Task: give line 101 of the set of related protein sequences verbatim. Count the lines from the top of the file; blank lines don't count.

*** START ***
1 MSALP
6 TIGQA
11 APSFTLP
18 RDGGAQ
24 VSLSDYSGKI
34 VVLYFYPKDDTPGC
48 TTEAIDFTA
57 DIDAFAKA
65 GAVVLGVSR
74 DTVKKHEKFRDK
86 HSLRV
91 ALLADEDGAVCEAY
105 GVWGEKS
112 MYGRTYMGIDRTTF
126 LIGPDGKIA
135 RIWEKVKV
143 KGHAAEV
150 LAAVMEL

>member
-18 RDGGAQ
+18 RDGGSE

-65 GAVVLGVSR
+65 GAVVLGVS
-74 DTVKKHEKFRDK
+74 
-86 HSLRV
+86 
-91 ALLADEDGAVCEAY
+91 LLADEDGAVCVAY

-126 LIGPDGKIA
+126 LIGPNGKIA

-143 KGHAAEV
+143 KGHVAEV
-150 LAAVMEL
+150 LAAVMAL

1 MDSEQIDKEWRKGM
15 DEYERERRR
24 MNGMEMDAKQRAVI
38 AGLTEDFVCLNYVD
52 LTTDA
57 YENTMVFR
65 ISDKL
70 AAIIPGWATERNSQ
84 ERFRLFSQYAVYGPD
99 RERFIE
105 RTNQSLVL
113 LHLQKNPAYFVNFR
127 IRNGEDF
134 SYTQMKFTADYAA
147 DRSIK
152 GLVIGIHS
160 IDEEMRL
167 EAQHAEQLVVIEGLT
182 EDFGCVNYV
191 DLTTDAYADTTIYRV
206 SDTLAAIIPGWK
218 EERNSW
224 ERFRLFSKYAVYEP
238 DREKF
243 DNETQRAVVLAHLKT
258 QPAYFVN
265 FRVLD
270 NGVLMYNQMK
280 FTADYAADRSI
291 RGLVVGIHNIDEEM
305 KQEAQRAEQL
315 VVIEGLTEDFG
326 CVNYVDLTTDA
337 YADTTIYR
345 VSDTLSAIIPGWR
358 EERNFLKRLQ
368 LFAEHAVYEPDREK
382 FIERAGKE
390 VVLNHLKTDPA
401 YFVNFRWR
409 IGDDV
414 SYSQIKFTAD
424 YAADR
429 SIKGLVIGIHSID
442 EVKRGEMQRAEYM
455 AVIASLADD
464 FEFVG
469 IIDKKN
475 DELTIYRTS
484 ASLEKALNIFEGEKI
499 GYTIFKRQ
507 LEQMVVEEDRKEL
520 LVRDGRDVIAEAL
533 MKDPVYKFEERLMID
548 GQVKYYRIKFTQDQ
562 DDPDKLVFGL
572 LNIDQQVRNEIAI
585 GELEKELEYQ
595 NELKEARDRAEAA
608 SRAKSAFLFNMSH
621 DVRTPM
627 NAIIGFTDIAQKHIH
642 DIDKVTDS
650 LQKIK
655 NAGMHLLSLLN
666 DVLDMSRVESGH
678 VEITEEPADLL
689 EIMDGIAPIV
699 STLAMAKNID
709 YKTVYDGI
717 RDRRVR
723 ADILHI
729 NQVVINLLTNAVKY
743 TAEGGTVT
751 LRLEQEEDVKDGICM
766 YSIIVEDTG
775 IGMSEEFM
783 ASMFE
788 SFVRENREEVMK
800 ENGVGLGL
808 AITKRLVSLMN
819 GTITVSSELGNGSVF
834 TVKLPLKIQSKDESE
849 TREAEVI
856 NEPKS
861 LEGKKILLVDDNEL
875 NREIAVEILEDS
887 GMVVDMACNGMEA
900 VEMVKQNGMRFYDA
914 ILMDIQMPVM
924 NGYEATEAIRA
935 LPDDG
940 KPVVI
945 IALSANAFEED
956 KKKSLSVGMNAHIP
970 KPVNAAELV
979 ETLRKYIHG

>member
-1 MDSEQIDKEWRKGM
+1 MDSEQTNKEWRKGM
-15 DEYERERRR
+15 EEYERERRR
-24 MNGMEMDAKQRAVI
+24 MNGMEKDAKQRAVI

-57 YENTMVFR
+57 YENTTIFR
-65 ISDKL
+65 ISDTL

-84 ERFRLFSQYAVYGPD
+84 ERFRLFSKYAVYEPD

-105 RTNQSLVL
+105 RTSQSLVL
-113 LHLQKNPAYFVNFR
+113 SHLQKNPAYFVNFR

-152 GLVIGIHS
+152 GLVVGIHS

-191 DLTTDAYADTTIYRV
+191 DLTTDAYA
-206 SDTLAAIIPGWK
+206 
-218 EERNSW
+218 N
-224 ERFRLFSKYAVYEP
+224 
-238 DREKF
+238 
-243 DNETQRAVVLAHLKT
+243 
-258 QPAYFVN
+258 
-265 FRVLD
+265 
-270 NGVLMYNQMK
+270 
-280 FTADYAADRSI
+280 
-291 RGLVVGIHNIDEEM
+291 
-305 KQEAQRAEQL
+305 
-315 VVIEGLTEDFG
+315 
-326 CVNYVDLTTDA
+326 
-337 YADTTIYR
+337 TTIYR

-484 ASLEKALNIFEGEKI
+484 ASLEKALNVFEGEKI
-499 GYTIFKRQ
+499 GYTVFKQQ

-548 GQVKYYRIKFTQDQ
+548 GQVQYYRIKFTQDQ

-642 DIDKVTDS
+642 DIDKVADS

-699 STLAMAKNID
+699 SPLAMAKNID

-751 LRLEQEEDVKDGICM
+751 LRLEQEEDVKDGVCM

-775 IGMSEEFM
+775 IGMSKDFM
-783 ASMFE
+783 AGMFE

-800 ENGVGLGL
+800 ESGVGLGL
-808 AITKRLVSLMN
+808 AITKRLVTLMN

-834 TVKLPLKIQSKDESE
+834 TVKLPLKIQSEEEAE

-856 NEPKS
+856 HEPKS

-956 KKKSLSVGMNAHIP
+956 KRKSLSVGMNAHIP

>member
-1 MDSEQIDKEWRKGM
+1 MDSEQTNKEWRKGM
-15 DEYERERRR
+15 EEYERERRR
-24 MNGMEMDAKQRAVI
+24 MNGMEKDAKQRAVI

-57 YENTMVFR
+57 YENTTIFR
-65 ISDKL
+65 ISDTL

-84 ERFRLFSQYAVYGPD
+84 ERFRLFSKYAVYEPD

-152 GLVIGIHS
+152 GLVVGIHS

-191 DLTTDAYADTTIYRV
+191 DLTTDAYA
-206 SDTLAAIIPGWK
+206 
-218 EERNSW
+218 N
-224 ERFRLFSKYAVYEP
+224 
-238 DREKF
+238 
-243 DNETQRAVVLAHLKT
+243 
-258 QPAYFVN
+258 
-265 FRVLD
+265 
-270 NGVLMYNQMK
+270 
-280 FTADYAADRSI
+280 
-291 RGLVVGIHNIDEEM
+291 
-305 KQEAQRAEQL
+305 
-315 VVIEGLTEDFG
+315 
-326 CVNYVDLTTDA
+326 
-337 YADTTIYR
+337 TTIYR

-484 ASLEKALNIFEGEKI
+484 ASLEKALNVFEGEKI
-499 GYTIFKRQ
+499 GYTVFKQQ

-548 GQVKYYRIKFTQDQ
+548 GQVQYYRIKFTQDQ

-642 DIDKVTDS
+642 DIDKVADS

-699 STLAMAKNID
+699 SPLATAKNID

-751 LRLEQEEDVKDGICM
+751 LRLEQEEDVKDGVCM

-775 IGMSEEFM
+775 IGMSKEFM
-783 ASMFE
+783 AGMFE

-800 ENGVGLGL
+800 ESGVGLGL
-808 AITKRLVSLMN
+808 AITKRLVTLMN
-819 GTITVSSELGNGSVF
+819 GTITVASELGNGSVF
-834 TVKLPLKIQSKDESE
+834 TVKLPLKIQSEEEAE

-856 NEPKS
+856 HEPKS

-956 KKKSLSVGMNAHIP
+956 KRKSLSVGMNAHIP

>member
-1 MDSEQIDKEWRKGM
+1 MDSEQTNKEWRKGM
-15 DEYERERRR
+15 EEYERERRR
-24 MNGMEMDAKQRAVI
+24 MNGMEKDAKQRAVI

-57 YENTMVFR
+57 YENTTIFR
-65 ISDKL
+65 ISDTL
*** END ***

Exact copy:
666 DVLDMSRVESGH